October 8, 2018:
Young people are being put through before they have even learnt how to think, it’s so twisted.
Booker Prize-winning author & activist Arundhati Roy has expressed concern over what she fears are historical facts being manipulated in India, creating a form of fake news in the country.
Speaking on the subject of freedom, the author of ‘The God of Small Things’ also spoke of the influences on her writing & how she viewed writing as a desire to bridge the gap between thought & language.
“What we’re living through now, maybe we can call it: history as fake news. There’s a sort of Hindu-isation, the corporatisation of education & history,” she said during a lecture titled ‘Utmost Happiness & Utmost Sadness: The Diary of India Nowadays’, a reference to her most recent book ‘The Ministry of Utmost Happiness’, in London on Saturday.
“To me, the most dangerous thing is what young people’re being put through before they have even learnt how to think, it’s so twisted,” Roy said at the School of Oriental & African Studies’ South Asia Institute event, organised by the Noor Inayat Khan Memorial Trust (NIKMT).
Invoking the debates between two of the most prominent leaders of India’s freedom struggle, Mahatma Gandhi & Babasaheb Ambedkar, Roy suggested a possible disclaimer before Richard Attenborough’s Oscar-winning 1980s film ‘Gandhi’ to highlight it as a “work of fiction” because it failed to capture the complexity of India’s struggle.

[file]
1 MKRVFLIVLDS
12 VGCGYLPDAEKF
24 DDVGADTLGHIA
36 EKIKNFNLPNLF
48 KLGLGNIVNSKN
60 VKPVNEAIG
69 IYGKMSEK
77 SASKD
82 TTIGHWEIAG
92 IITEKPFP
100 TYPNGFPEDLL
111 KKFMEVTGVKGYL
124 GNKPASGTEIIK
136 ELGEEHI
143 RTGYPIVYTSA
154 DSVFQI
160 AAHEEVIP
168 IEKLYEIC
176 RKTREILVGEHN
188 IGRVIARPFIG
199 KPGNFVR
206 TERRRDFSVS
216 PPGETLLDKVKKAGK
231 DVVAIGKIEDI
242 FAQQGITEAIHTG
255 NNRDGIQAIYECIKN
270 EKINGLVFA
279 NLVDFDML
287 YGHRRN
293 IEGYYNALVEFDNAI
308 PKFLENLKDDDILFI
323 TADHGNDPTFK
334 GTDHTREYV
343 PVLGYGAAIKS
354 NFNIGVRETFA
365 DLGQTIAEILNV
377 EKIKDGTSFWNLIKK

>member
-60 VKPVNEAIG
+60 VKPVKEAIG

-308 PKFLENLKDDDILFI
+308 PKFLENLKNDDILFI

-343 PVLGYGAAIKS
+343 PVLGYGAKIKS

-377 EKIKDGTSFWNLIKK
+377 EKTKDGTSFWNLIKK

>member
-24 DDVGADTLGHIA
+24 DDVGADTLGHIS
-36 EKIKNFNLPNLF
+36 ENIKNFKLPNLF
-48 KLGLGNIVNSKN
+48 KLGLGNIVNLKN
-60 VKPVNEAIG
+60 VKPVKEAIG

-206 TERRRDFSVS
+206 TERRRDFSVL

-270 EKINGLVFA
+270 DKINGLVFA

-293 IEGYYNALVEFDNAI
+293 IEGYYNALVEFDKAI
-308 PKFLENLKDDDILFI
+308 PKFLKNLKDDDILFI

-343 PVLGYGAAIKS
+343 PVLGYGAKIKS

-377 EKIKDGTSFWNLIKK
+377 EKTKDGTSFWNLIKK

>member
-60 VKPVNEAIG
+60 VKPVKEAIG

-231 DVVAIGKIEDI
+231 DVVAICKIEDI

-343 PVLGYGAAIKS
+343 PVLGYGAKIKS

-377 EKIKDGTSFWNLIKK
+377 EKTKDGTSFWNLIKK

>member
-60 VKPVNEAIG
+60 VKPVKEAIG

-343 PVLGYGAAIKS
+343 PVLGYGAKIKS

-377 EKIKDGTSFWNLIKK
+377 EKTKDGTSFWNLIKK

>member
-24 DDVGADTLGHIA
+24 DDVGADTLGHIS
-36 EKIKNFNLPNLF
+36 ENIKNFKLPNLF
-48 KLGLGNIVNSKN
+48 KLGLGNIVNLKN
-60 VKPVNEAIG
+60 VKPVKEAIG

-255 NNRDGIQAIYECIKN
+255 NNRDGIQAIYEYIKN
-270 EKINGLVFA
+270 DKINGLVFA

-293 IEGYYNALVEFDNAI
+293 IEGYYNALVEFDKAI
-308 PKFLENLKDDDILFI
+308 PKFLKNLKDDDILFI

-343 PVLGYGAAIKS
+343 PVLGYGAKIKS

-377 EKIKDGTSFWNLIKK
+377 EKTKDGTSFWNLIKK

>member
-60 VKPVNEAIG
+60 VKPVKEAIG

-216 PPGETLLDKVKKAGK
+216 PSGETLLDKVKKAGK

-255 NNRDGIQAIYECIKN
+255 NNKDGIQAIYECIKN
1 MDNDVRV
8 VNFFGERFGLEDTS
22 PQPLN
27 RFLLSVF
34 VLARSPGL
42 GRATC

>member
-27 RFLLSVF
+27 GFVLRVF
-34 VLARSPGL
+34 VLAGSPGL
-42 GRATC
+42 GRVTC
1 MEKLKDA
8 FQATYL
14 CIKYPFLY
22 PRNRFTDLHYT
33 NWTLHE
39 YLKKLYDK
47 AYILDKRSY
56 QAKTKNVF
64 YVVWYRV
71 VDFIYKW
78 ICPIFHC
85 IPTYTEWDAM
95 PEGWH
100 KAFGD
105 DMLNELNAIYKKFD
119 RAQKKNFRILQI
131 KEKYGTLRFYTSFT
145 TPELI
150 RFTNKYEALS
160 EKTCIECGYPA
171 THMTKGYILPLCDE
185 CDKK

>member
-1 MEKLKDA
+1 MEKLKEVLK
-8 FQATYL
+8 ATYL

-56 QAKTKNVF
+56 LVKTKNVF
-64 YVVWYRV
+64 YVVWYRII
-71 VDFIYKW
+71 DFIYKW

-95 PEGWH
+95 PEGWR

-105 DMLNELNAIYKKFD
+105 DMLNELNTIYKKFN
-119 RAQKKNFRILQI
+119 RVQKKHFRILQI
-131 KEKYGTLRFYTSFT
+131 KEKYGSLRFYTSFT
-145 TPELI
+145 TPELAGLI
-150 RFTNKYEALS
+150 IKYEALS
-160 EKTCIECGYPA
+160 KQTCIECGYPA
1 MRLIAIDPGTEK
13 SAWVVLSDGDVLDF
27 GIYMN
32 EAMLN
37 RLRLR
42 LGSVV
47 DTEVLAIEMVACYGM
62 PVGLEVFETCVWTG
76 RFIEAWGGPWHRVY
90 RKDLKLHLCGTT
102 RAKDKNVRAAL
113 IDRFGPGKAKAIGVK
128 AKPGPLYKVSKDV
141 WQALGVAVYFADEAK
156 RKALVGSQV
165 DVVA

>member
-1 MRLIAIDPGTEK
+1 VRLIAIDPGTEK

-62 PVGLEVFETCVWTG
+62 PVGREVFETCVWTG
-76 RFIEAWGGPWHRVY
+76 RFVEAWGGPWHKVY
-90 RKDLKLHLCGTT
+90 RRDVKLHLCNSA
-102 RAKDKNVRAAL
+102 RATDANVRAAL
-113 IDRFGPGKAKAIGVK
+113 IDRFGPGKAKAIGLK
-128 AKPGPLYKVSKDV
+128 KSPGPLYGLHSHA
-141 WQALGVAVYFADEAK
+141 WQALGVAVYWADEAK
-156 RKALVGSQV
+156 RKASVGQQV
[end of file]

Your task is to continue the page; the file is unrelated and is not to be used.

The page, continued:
She said: “The debate between Gandhi & Dr Ambedkar will tell you the complication of that freedom struggle. For Dr Ambedkar, Hinduism was a form of colonialism in many ways more terrifying than British colonialism.
For Ambedkar, liberation meant trying to draft a Constitution that was far ahead of its time than society itself. He wasn’t willing to just leave it to the people, because he was a man who didn’t have to go all the way to South Africa to find injustice.”
As part of a post-lecture interaction segment with Shohini Ghosh, a documentary filmmaker & professor of mass communications at Delhi’s Jamia Millia University, Roy delved into her shuttling between fiction & non-fiction writing & the connect between her activism & prose.
“In my DNA, I am a fiction writer. I wonder why people feel there’s some bipolarity between fiction & fact. That isn’t true. Fiction is truth. I would say, particularly in the era of fake news, there’s nothing truer than fiction,” said Roy, who won the Booker Prize for ‘The God of Small Things’ in 1997.
As someone who has also authored a series of politically-charged essays such as ‘The Greater Common Good’, she explained that her non-fiction writing was never planned & was more a plea to look at things differently.
She added: “Fiction for me is the construction of the universe, the most beautiful thing that I can possibly imagine doing. Nowadays the world is becoming so harsh & rigid & reactive & twittery.
“Fiction allows you to be naughty, whimsical to give you that bandwidth which’s getting lost to us in some ways.”